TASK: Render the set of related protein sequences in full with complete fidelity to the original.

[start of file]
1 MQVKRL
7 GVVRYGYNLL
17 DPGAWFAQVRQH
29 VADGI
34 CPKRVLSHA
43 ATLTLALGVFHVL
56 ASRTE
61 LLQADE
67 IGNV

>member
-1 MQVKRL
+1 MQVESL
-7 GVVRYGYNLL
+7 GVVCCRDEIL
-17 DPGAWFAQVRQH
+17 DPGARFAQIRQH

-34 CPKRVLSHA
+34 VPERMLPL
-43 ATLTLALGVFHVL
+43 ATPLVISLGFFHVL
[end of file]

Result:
1 MQVKRL
7 GVVRYGYNLL
17 DPGAWFAQVRQH
29 VADGI
34 CPKRVLSHA
43 ATLTLALGVFHVL
56 ASRTE
61 LLQADE
67 IGNV

>member
-1 MQVKRL
+1 MQVESL
-7 GVVRYGYNLL
+7 GVVCCRDEIL
-17 DPGAWFAQVRQH
+17 DPGARFAQIRQH

-34 CPKRVLSHA
+34 VPERMLPL
-43 ATLTLALGVFHVL
+43 ATPLVISLGFFHVL